On the onset of the 21st century, the various roles women play in Islam are highlighted from time to time in light of the processes of "modernization" and globalization the world has been witnessing; erupting moral and religious dilemmas as well as stirring political and ethical debates.
Just recently, a young nurse named Naima Ghoani, who lives in Italy, expressed her wishes to chair the Friday prayer in a mosque, situated in one of Rome’s suburbs.
By doing so, Ghoani, who is of Moroccan descent, was trying to follow the precedent of American woman, Amina Wadud, a professor of Islamic businesses at the University of the Commonwealth in Virginia, who was allowed to chair the Friday prayer in the Episcopal church of Manhattan, New York.
Wadud made national headlines for breaking the Islam tradition of women, leading mixed-gender prayers. This event has stirred controversy over the progression and advancement toward competing ideas that have developed about justice in the Muslim community.
On March 18, 2005 Amina Wadud led the first female-led Jumuah prayer. On that day, women took a "huge step" towards being more like men. That event caused shock and controversy throughout the Muslim world. As probably expected, protests came from all walks of the international Muslim community.
However, Ghoani, 30, could not follow her US counterpart's steps and her request to chair the prayer was unanimously denied by the some 1,500 Muslim worshipers attending the mosque.
According to a report in EMarrakech, these worshipers also went on to demand that the person in charge, who agreed to receive Naima Ghoani's request, will be dismissed.
Amina Wadud, a widely known figure in the Muslim community, visited North Carolina State University last month to speak on behalf of a progressive movement for Islam.
Hosted by the Department of Philosophy and Religion, student responses to the event, titled "Inside the Gender Jihad," followed up on some of the controversies Wadud has experienced.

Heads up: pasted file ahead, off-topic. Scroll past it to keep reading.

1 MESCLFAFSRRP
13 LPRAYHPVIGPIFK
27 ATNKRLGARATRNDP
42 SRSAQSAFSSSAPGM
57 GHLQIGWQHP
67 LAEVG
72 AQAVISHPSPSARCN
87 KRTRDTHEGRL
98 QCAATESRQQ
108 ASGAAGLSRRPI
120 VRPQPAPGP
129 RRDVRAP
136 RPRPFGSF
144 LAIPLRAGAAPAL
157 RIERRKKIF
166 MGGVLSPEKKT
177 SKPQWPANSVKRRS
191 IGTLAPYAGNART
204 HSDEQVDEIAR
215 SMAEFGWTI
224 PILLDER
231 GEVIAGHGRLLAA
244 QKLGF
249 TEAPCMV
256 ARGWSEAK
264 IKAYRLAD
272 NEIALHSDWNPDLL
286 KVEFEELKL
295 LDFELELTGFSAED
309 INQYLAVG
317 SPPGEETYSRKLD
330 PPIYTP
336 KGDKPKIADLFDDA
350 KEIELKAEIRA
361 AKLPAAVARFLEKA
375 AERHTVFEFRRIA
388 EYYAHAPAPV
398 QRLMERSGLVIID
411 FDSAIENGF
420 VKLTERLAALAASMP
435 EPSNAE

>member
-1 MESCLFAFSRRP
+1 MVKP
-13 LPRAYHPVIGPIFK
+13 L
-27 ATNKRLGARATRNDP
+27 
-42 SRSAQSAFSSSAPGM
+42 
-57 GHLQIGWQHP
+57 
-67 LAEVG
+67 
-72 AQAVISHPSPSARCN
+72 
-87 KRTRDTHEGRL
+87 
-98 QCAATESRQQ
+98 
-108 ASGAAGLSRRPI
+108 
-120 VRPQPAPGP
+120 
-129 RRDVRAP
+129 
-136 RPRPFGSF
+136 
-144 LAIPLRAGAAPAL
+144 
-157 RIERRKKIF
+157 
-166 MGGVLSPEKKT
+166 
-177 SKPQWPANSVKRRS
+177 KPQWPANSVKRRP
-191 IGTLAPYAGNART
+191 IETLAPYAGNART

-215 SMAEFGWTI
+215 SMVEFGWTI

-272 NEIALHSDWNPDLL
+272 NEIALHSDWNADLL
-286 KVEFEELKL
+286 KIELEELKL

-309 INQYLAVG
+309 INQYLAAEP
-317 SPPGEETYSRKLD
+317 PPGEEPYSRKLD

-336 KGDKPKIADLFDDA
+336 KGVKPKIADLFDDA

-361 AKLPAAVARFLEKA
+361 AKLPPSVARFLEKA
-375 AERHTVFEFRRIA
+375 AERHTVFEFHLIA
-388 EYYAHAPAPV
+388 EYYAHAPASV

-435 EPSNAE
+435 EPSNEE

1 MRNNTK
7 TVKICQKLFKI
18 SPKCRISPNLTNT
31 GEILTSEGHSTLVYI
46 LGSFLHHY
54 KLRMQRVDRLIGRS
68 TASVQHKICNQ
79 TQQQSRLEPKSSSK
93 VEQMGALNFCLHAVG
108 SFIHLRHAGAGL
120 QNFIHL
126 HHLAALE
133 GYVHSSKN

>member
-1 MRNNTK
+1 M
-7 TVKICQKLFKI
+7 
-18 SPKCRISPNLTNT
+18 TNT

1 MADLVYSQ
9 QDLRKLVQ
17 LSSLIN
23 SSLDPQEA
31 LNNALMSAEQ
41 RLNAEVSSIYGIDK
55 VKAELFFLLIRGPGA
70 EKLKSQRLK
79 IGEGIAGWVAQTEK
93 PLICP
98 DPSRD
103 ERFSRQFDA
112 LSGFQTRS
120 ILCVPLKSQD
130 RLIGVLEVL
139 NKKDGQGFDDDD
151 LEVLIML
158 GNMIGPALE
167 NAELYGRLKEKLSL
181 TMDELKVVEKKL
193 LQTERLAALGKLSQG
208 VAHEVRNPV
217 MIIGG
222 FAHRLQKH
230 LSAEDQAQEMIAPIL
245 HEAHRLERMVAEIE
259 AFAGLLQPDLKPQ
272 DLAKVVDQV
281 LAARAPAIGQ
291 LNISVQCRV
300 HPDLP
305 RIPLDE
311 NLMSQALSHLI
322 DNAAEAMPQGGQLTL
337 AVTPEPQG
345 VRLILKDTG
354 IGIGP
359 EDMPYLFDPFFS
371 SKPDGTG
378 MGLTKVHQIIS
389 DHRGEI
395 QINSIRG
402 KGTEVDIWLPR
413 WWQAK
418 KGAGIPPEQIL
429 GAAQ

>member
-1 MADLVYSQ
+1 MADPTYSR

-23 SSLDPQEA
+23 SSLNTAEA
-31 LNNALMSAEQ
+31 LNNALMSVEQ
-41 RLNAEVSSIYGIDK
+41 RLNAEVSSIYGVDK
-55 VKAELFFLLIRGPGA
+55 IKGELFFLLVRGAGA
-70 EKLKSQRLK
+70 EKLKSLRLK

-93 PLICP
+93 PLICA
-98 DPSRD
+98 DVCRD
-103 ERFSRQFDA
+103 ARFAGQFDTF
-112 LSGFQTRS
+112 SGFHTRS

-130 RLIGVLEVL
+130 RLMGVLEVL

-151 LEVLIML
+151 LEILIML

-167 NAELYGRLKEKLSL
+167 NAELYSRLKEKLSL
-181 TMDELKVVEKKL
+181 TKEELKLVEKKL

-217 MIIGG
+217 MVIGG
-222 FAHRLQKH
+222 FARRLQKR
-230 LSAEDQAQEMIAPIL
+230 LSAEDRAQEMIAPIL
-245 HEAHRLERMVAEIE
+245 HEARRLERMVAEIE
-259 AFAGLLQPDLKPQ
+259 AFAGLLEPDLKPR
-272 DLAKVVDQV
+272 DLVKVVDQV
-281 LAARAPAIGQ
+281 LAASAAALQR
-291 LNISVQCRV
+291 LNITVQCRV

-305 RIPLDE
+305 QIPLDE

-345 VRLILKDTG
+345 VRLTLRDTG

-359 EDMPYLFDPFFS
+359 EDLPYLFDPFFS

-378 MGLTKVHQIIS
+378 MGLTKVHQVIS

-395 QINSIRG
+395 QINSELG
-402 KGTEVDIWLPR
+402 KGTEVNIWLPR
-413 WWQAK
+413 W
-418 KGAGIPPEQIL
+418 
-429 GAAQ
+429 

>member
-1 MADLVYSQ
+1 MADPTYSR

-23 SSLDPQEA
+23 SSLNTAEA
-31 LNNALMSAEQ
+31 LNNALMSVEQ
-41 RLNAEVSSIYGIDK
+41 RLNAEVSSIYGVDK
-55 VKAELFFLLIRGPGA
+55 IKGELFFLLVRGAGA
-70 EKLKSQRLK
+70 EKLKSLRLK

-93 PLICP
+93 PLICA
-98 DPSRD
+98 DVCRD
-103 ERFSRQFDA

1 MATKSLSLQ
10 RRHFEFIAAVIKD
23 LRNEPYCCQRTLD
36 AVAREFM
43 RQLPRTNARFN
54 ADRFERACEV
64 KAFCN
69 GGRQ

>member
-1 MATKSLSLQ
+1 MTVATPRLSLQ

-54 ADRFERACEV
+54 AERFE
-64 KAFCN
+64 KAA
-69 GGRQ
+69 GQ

Anna Bigelow, professor in the Middle East studies program, said that Wadud was chosen to speak because she is an important figure in Islamic studies today, and has recently been making news due to some controversial issues in the Muslim society of women, N.C. State's daily student newspaper, Technician reported.
Wadud is also the author of Qur'an and Woman: Rereading the Sacred Text from a Woman's Perspective.
According to Wadud, women continue to be marginalized or excluded, which is a message she is trying to address and change. "It is my goal to Islamically empower women ... as a divine right," she said.
Many of those who attended the event brought even more controversy to the table. Most were young Muslims who disagreed with the new trends that Wadud is trying to set.
"She represents a very small minority of Muslims, and beyond that, her views are basically very feminist. She takes a lot of tradition and classical interpretations and circumvents the classical text," President of the Muslim Student Association Ibraheem Khalifa said, according to the paper.
Khalifa suggested that Wadud is applying laws in her own way, and said that a majority of Muslims do not agree with the way Wadud has been interpreting these rules.
© 2005 Al Bawaba (www.albawaba.com)